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6 Answers

Sectional Folding

Asked by: 5039 views ,
General Aviation

I am beginning to think this is just an urban myth spoken about in FBOs and hangars across the world.  I have heard there is a manner in which to fold your sectional chart that will allow you to easily follow your course from one area to another with the simplest of ease.  I hate using the words "I heard" but I have never seen it and have never known anyone who has done it, just a chain of people who knew someone who knew someone who knew how to do it.

To explain it a little better, the sectional would be folded in a square small enough for you to see a relevant amount of chart to keep good pilotage but when it came time to flip it or change pages it is just like a simple flip of a page of a book.

So to the question, does anyone know how to do this or is it a fantasy we would all like to be true?

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6 Answers

  1. Koehn on Apr 04, 2012

    I gave up and got an iPad.

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  2. Ernest R Ortner III on Apr 04, 2012

    I have an iPad but I am doing my commercial training part 141 and the chief instructor is huge on paper charts along with pilotage and dead reckoning.  When I do my cross countries I still have it powered up just in case I do get lost.  It is too great of a tool to completely eliminate if I have it as an option.

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  3. Jim Foley on Apr 04, 2012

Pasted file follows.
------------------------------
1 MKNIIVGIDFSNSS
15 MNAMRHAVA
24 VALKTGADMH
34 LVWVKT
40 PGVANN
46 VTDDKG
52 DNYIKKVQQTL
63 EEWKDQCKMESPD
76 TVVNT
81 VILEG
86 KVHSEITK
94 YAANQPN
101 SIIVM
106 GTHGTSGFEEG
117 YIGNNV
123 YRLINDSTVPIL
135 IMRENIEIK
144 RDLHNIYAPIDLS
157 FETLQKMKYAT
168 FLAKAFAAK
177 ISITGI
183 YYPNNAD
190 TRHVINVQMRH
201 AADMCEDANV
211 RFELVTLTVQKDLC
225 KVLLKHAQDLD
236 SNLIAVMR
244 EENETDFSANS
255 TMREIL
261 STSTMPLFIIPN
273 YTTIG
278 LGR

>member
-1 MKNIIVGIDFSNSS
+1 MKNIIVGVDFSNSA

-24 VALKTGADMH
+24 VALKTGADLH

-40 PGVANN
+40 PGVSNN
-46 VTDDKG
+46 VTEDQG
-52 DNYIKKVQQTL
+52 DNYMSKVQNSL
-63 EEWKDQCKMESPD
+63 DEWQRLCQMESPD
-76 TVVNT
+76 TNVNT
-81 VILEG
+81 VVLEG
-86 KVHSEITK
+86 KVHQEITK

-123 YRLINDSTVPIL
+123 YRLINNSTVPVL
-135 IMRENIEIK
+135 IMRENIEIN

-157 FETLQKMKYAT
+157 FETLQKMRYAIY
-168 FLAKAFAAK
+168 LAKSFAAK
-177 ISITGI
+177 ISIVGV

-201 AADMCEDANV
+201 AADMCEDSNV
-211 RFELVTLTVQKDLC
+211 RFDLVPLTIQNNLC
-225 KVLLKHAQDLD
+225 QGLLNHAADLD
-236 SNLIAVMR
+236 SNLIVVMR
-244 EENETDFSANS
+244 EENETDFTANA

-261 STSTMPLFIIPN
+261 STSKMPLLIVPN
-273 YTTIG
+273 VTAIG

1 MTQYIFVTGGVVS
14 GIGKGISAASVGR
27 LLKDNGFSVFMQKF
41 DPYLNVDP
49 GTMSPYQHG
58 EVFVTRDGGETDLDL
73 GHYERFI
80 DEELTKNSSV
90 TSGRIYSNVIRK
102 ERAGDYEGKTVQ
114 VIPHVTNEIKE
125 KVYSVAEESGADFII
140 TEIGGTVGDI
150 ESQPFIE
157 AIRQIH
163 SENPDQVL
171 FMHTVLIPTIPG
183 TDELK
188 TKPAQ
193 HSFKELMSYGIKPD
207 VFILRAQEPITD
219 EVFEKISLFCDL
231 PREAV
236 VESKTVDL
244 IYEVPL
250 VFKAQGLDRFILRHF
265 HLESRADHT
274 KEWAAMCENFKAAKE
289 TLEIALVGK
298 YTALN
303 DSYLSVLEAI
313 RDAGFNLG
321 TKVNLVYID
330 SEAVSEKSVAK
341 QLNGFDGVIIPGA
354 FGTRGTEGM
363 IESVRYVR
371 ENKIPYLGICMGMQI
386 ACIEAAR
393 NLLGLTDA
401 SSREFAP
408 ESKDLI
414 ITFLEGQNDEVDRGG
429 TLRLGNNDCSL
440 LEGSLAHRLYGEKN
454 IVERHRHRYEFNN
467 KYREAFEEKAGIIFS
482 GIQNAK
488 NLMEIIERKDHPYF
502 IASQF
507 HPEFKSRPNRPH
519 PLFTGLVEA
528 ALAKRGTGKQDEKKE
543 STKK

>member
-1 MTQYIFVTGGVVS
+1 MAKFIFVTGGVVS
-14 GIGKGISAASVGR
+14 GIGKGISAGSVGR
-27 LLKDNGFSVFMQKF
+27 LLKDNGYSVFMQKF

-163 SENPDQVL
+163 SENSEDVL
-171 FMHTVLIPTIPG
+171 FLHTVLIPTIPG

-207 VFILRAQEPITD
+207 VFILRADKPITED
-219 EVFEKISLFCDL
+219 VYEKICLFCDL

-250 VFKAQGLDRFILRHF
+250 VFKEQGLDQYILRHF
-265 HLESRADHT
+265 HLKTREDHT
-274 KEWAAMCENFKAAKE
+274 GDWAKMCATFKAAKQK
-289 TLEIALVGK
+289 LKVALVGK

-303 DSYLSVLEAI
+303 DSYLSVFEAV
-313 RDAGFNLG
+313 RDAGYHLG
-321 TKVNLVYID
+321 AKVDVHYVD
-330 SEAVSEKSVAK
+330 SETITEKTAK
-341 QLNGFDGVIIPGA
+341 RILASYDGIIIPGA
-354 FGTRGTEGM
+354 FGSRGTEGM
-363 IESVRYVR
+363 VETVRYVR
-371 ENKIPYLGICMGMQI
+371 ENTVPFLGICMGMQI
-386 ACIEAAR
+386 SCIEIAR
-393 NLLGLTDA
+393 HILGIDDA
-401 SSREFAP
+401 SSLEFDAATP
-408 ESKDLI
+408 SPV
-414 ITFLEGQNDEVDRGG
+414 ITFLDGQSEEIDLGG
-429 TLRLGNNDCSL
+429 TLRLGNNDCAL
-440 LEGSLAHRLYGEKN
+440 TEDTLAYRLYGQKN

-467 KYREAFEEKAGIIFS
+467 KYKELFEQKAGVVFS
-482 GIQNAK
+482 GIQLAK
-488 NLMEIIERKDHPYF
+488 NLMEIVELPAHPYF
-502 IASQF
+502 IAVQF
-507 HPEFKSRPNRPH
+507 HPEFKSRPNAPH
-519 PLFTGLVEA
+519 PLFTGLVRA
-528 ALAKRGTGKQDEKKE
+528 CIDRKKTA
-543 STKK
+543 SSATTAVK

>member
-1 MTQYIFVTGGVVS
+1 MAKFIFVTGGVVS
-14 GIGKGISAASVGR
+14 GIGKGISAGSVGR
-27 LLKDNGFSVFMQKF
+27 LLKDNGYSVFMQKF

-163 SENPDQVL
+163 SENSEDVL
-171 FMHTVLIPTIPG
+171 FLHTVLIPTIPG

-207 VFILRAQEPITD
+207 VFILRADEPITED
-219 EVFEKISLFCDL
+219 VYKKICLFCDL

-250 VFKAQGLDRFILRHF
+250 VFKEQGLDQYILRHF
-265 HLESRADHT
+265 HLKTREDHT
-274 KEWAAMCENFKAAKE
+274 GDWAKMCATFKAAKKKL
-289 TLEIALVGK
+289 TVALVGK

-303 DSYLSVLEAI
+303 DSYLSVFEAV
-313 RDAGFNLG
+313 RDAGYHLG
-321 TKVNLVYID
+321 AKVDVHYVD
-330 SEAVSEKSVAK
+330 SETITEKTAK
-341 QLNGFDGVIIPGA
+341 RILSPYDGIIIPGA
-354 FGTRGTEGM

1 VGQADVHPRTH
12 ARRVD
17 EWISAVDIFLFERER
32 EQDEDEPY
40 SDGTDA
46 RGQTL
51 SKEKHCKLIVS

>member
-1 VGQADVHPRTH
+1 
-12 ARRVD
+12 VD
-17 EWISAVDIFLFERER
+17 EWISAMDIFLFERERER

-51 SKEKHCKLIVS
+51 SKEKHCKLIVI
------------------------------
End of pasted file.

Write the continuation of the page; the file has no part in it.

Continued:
‘Tis true, not just fantasy.  Now, most of my XCs are in the 50-75nm range, which allows the entire route to be displayed on half of a kneeboard, leaing the other half open for my planning papers, airport diagrams, and scratchpad.  On longer ones tho, I have occasionally done the “page” method.  I have to play around a bit and re-learn how to do it every time, because I don’t do it that often.  Basically, just look how it is pre-folded.  Just try to copy that pattern, but in the section you want.  Get an old outdated chart and practice.  You should be able to figure it out pretty easy.  (I was trying to find a YouTube video on it, but it appears there are none.  If I find the time soon, I’ll try to make one.)

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  4. JM on Apr 04, 2012

    Try this, specifically B-2

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  5. Earl Kessler on Apr 09, 2012

    As an aside, many of my students for Flight Reviews don’t know about the Sectionals and WAC Charts having the North and South arrows on the outside of the chart. One is inverted showing that you invert the chart before opening it so that all of the printing on the chart is right-side-up. If you can read it (North or South) than you will open the chart in the correct direction to see the print properly. This keeps you from fumbling with an unruly sheet of paper that blocks your view of this instruments while you are figuring out where Up is.

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  6. Best Answer

    Brad Kidder on Jan 22, 2014

    HERE IS WHAT YOU’RE LOOKING FOR: Prepare your sectional by unfolding it completely, and then fold it in half on the horizontal (E-W) centerline using the existing crease. Set the new fold well with your fingernail, and perhaps even reverse the fold and crease it that way as well. Then, while folded in half latitudinally, zig-zag fold the sectional back into shape using the existing vertical creases. With this fold method, you are a always a single movement away from the next area of the map and will never need to unfold your sectional en route. Page left and right, flip for up and down. KEWL! (learned that at a AOPA Wings safety seminar)

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